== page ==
Do you dream of a world where you have your choice of laptop, smartphone or tablet at work; all of which connect seamlessly one to another, and are constantly updated?

Sitting at your desk, feeling the red mist descend as your ancient XP desktop computer tries and fails to open your inbox, this might seem like an impossible dream. But for some people that day is already here.

But there could be a catch.

It’s about a year since we last covered BYOC – bring your own computer. This refers to companies who offer staff the chance to choose the devices they use for work – a laptop, or perhaps desktop or Mac. Even a tablet.

Where this happens the company might cover either all or part of the expense, on the understanding that the employee also purchases a support package. Or it might simply provide software to allow employees to access a virtual desktop on their own devices.

Most schemes allowed for access via a virtual private network or similar software application to ensure that data was held securely on the company servers.

Since then, BYOC has become BYOD – bring your own device.

In the last year the level of smartphone and tablet ownership has sky-rocketed, and with it the trend towards the consumerisation of IT. In other words, business IT organisations have come under ever-increasing pressure to let their employees choose what they use to do their work on.

While many firms follow the traditional route of offering a stipend or some sort of financial incentive, others expect their employees to pick up the tab.

A survey covering 17 countries by business technology company Avanade found that 88% of executives said employees were using their own personal computing technologies for business purposes.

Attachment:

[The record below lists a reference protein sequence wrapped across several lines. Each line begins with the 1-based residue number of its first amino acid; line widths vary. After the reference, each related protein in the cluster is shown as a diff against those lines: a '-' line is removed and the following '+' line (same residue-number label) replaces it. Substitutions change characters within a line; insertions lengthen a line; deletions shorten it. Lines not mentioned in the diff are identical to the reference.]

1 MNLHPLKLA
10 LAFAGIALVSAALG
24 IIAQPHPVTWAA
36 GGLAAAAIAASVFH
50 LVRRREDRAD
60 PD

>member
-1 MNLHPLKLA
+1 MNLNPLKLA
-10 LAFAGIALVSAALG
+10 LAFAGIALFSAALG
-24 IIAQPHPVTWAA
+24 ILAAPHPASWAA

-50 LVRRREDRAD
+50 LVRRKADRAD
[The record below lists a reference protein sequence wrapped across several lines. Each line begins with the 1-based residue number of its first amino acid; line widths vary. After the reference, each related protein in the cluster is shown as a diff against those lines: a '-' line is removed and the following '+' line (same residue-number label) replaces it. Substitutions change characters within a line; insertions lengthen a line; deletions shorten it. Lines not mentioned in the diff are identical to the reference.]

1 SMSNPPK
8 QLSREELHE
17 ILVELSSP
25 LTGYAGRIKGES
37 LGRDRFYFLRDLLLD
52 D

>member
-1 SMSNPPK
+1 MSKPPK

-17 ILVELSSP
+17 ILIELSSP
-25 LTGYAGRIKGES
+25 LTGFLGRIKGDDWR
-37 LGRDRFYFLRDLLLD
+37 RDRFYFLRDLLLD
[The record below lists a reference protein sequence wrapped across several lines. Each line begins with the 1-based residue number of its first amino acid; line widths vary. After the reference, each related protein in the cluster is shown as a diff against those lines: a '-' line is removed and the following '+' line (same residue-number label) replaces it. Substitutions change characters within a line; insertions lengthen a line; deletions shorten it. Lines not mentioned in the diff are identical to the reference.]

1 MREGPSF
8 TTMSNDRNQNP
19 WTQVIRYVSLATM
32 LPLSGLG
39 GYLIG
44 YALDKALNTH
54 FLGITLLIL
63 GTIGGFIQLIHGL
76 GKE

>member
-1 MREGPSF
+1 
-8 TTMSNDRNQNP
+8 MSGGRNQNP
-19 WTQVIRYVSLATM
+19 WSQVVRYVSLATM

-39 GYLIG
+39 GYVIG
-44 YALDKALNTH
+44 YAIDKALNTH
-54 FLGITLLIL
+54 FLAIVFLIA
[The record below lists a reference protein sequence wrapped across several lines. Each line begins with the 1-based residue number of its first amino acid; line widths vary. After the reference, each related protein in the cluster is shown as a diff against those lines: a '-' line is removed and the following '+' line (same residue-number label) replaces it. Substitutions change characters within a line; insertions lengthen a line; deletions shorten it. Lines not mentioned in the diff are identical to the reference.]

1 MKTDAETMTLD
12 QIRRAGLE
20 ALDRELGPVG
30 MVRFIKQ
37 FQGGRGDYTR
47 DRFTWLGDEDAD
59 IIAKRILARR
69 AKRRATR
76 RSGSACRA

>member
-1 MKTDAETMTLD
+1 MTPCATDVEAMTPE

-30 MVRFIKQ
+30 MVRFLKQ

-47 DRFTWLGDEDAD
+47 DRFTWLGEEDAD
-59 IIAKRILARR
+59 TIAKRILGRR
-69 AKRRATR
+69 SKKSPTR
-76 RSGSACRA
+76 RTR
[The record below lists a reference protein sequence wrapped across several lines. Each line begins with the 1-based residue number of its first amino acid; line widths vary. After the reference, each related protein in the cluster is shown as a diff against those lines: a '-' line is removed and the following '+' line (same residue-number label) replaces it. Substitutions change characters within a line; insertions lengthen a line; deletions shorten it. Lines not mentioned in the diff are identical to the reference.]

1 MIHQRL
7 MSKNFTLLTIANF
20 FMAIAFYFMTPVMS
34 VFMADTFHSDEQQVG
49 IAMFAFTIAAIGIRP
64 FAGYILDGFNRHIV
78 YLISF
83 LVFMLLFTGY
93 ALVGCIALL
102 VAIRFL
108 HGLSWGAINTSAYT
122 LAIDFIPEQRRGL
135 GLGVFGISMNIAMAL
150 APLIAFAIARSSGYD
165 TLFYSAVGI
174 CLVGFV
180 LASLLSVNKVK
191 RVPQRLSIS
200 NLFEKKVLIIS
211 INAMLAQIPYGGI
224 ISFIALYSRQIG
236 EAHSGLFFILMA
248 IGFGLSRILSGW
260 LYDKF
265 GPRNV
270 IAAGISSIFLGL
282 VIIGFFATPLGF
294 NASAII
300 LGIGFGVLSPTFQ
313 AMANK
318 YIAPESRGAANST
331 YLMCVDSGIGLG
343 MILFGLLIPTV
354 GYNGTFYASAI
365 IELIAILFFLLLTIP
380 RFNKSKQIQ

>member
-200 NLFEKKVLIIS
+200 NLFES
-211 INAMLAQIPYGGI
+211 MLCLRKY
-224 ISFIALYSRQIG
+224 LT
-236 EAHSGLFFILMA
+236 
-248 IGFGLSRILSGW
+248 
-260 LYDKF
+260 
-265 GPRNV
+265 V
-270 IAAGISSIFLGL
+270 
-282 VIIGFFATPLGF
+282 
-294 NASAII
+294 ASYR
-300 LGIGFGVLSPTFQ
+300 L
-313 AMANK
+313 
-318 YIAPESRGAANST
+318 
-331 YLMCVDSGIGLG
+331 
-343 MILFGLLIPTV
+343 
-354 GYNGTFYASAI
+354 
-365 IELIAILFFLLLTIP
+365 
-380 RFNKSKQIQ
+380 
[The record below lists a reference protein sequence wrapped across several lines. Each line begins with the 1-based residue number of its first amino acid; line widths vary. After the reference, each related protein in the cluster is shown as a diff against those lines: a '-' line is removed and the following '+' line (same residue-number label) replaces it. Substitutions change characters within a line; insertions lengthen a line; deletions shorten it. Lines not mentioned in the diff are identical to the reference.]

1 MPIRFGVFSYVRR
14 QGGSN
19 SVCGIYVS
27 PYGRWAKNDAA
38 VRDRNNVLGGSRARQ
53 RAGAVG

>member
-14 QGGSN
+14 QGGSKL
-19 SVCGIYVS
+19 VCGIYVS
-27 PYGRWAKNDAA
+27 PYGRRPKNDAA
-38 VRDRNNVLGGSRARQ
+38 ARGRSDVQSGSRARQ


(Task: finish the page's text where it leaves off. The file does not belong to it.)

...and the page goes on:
Absolute Software found that 64% of IT managers surveyed thought it was too risky to let personal devices be integrated into the business network. However 52% of companies allowed some form of access.

Another survey by Cisco found that although 48% said their company would never authorise employees to bring their own devices, 57% agreed that some employees use personal devices without consent.

And 51% said the number of employees bringing their own devices to work is on the rise.

A completely unscientific straw poll carried out on Facebook, Twitter and Google+, suggested that many people were aware of BYOD policies. For some, the ability to choose how they access the network was an important factor in choosing an employer.

Many felt however, that they should expect some financial contribution towards the equipment.

Foot in both camps

Ian Foddering is the chief technology officer and technical director for Cisco UK and Ireland. He says companies need to have a policy on BYOD.

“We’ve been in the interesting position for the last 12-18 months. I look at what our clients are doing. Up until recently they’ve been deciding whether to block it or embrace it.

“Beforehand most people were ignoring it [but now] you’ll certainly find the more progressive organisations have embraced it.”

Cisco also runs a BYOD programme for its own employees.

They have the choice of either using company-issued laptops and phones, or buying their own.

If they choose to use an Apple Mac, the company won’t provide IT support. This is done instead through internal wikis and mailers where other employees offer possible solutions to their IT woes.

Mr Foddering says users find they prefer this to having to use the IT department.

When it comes to recruiting young talent, he says company research found that offering a choice of device was an important consideration to potential employees.

“We found globally that 40% of college students and 45% of employees would accept a lower paying job with a choice of device, than a higher paying job with less flexibility.”

Absolute Software’s Stephen Midgley agrees.